Christianity Theme in Medieval Literary Works
The Middle Ages, also known as the medieval era, is a time frame, in Europe, of about 1,000 years that dates from the early 5th century through the 15th century. The medieval era is responsible for producing some of the most brilliant works of literature by some of the most brilliant authors. These literary works produced by these authors have a central theme, idea, or message they are trying to convey to their readers. There are several different themes that authors use throughout medieval literature but one theme that really stands out is the theme/use of Christianity. “The impact of Christianity on literacy is evident from the fact that the first extended written specimen of the Old English (Anglo-Saxon) language is a code of laws promulgated by Ethelbert, the first English Christian king” (Greenblatt 6). Several different literary works reveal the Christianity theme, but three works are the poems Caedmon’s Hymn, The Dream of the Rood, and the morality play, Everyman.
Caedmon’s Hymn was a poem written by the Venerable Bede. Bede’s background plays a major role in his writing style. At a very young age, Bede was extremely intelligent. He was first placed in a monastery at the age of 7. A year later, he was moved to the monastery of St. Paul at Jarrow and was placed under the care of Abbott Ceolfrith. Ralph Mathisen reports that, “[i]n 686, a plague so ravaged the monastery that, according to Ceolfrith’s anonymous biographer, only the abbot himself and one boy were well enough to sing the antiphons in the choir. This boy probably was Bede, who even at this young age was able to fulfill the duties of a choir monk” (Mathisen). Even though he “[…] also provides an in-depth history of England up to his own lifetime, his main focus is the spread of [Christianity] in his native country” (Fiorentino). In Bede’s version of Caedmon’s Hymn, we hear the story of how Caedmon is visited by a stranger in a dream and awakes with the ability to compose Christian lyrics.
Caedmon is a simple cowherd who is also illiterate. During the feast, everyone takes turns passing a harp and singing. Because of his illiteracy, Caedmon leaves before it becomes his turn. Caedmon prepares for bed and that night he is visited by a stranger who “gifts” him the ability to create song. Caedmon visits with his foreman the next morning and explains to him the gift he received during his sleep. His foreman is astonished and immediately takes Caedmon to the abbess to share and provide proof of his new-found gift. Bede writes:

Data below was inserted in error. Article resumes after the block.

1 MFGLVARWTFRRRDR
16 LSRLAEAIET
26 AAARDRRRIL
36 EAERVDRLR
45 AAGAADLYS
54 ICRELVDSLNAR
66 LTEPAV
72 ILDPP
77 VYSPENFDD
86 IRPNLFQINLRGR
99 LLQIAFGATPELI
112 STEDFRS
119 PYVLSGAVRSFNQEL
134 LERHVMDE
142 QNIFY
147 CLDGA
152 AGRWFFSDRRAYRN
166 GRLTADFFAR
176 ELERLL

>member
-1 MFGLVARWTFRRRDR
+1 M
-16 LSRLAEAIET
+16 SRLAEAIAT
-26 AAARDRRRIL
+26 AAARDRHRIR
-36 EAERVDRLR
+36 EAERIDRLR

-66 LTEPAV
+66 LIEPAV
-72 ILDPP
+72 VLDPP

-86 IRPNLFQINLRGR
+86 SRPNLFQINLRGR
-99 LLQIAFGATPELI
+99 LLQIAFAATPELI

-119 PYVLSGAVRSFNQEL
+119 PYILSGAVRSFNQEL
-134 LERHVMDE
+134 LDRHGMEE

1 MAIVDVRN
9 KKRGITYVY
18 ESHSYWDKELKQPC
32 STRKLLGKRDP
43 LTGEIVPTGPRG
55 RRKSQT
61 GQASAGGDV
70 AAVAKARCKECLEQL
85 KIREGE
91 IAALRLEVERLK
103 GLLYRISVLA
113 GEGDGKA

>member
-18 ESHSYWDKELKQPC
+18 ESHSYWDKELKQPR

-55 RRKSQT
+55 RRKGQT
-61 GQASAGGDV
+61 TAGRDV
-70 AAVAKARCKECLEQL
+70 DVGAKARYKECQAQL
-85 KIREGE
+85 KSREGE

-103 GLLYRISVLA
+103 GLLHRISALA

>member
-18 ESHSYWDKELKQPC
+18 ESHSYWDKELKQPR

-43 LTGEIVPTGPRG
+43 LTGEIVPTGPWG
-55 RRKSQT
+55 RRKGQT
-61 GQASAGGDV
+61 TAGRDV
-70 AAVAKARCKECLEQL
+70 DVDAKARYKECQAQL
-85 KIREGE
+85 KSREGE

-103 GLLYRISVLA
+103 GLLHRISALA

It was evident to all of them that he had been granted the heavenly grace of God. Then they expounded some bit of sacred story or teaching to him, and instructed him to turn it into poetry if he could. He agreed and went away. And when he came back the next morning, he gave back what had been commissioned to him in the finest verse. (Bede 31)
Caedmon goes on to take monastic vows was learns the sacred history. He creates many songs and is an influence on others. Bede explains that the songs he [Caedmon] creates from what he learns “sounded so delightful that he made his teachers, in their turn, his listeners” (Bede 32).
In the poem Caedmon’s Hymn, the Christian theme is portrayed through a living being. However, that is not the case for the poem The Dream of the Rood. Even though the date of composition or the author is not known, “The Dream of the Rood (i.e., of the Cross) is considered the finest of a large number of religious poems in Anglo-Saxon” (Greenblatt 32). We know that “[t]he poem was originally known only in fragmentary form from some 8th-century runic inscriptions on the Ruthwell Cross, now standing in the parish church of Ruthwell, now Dumfries District, Dumfries and Galloway” (Britannica).
The cross [rood] tells the events that take places is the hours that lead to the crucifixion of Christ.